Stray Theatre’s journey into the manic world of Joe Orton in the richly-appropriate confines of a private clinic for the mentally insane is a frustratingly uneven affair that—despite a few moments of hilarity—can’t tap into the satiric humour that lurks on every page.
Reading his last play (produced posthumously in 1969 with the likes of Sir Ralph Richardson in the cast) is a tears-in-your-eyes pleasure every time; the mind’s imagination—endlessly stoked by Orton’s outrageous love of on-the-edge life and all things lewd and lecherous—can’t wait for a staging of this frantically paced farce (which brings an entirely new meaning to the term “dénouement!”).
Of the sextet of characters, four are required to strip and “innocently” venture into a covey of deliciously taboo subjects (in the “civilized” parlours of ‘60s) including cross-dressing, incest, rape, promiscuity, adultery, penis envy and the unexpected value of accessorizing your pet Pekinese. What could possibly go wrong with the short-lived playwright’s brilliant buffet of the absurd revealing the truth of existence?
As the cliché goes, it’s all in the delivery.
Similar in style and tone, Loot, perhaps Orton’s best-known work started life as a miserable flop. “Unless Loot is directed and acted perfectly seriously the play will fail. … A director who imagines that the only object is to get a laugh is not for me,” bemoaned the angry writer in 1965.
Director Dawn E. Crysler took on a considerable challenge by undertaking to bring What the Butler Saw to the intimate confines of The Space. Her enthusiastic cast and crew gave it their all, but require a large dose of “less is more” as they move progressively deeper into the dark side of human relationships. Too often the tone ran closer to Monty Python (nudge, nudge, wink, wink) than the far funnier dry understatement and careful tempo that enables an audience to savour the wordplay and leave the big yuks for the “bawdy” language of the players as their clothes drop off and more than their physiques are revealed.
In the early going, chief psychiatrist Dr. Prentice (Jack Wieler) is giving a “couch” interview to Geraldine Barclay (Katherine Dubois), a nubile young woman who has come to apply for the position of secretary. Just as the lecherous employer is about to conduct a highly personal test of a new “contraceptive device,” their coitus is most certainly interuptus by the unexpected intrusion of nymphomaniac/souse Mrs. Prentice (Mary Laundry). With his naked prospective employee hidden behind a screen, the good doctor is left holding Geraldine’s dress, inspiring his partner to ask a few questions:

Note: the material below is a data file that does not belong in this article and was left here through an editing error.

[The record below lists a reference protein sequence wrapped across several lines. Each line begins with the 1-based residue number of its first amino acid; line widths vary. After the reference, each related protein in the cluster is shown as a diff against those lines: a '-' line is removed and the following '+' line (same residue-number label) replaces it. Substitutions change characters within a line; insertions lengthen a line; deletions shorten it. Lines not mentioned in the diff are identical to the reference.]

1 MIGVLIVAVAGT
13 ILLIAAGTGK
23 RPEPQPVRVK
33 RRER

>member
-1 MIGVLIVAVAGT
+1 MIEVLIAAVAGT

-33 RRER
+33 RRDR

Mrs Prentice: What are you doing holding that dress?
Prentice: It’s an old one of yours.
Mrs Prentice: Have you taken up transvestism? I’d no idea our marriage teetered on the edge of fashion.
Prentice: Our marriage is like the peace of God – it passeth all understanding.
Funny stuff on many levels if allowed to play as seriously as Orton intended. At the Sunday matinée, the lines came too fast and loud leaving the audience unaware of the mirth before them.
While her husband tries to conceal his infidelity, his sex-crazed wife has no qualms about relating her recent “rape” at the young hands of the Station Hotel’s pageboy, Nick (Michael Greves, who starts off promisingly, parades with uninhibited gusto in his hot-red briefs, but catches a case of line-stumble from the medical practitioners in Act II).
The extra fly in this ointment is the sudden appearance of Dr. Rance (Mac Dodge). Her Majesty’s simple servant has come to review the clinic, all the while hoping to stumble upon enough material to pen another bestselling book.
To ensure that there’s never a moment’s peace for the fornicating physician, the set (his consulting room “designed by a lunatic”) has more entryways than the 400/401 junction. Before you can say “cover my ass” Geraldine and Nick have changed clothes, Dr. Rance is signing committal orders and a police constable (Pat Noonan is a visual gem in his leopard spots, drawing some of the best laughs of the show) comes on scene hot on the heels of Nick, whose wayward limb made the mistake of sampling the charms of a group of school girls but not diddling their supervisor.
But rather than restore order to what is minute-by-minute becoming a loony bin to rival Parliament, he’s soon passed out in his boxers, allowing Nick to doff his frock before streaking across the stage wearing nothing but the upholder of law-and-order’s helmet.
No spoilers here, but the final few moments are truly incredible, awash in unbelievable coincidence and a phallic symbol that, hilariously, ties all of the plot together.
When the actors calm down, and Crysler lets the words speak louder than the current decibels of declamation, Orton’s wit will once again be savoured for the sparkling insight that it contains. JWR